The purpose of the seedbed is the adequate development and selection of the seedlings for the definitive establishment of the crop. In this process, it is essential to ensure a good selection of the material.


Preparation of the soil, hole layout, and sowing. In the preparation of the land, a planting system and a layout are determined, for which simple tools and materials such as wooden stakes are used. When the production system is under shade, seeds and sprouts of guamo and plantain, mainly, are needed. During the establishment, growth, and production stages, inputs such as tools (shovels, machetes), low-toxicity pesticides (only if necessary), weed selectors for weed management, chemical fertilizers, and organic fertilizers are needed.


Considering an optimal environmental supply for the crop, a planting season must be defined. For this purpose, the climatic conditions of the region should be taken into account, since these determine the dynamics of the growth and development of the coffee plant. Within these conditions, the distribution of rainfall defines to a great extent the vegetative and reproductive cycle of the coffee plant. It also conditions the sequence of agricultural tasks.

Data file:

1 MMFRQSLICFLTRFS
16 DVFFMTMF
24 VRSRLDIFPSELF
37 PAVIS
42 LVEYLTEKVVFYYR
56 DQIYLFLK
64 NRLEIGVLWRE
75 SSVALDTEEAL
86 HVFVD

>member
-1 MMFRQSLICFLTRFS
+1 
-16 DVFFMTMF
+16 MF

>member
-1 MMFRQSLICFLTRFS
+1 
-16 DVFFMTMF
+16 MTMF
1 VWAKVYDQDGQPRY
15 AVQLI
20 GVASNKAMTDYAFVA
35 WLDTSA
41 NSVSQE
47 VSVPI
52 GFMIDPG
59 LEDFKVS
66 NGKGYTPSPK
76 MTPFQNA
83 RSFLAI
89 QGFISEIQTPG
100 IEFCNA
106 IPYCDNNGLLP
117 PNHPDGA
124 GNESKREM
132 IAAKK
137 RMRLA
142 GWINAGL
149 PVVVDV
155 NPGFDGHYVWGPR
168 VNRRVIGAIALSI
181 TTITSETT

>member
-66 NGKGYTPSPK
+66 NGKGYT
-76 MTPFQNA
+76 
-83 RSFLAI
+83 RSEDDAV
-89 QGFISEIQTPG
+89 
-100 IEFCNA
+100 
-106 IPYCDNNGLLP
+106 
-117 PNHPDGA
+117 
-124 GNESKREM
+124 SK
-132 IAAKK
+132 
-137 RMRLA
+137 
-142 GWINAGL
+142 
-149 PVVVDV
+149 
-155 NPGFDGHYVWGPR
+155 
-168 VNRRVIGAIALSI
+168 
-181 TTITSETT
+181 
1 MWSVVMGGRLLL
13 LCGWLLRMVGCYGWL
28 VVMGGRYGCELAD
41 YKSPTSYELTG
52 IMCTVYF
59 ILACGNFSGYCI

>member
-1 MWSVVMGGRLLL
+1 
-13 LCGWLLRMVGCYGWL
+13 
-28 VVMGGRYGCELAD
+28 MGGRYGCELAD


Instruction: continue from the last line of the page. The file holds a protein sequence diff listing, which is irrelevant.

In order to reach its largest size and flower, a coffee tree needs between three and four years. Six months later the first fruit appears. The coffee tree has unique characteristics. The fruits ripen at the same time as the flowers. Each coffee tree produces one pound (455 grams) of coffee in one year.



Coffee is harvested annually when the coffee cherries reach maturity. There are two ways or methods to harvest coffee:


-Picking: this is the process that is carried out manually and in the full maturity phase, leaving those plants that are still green.




Stripping: this process is carried out industrially, i.e. mechanically. In this case, the berries that are harvested have different degrees of ripeness, so a later check must be made of those that have not reached maturity.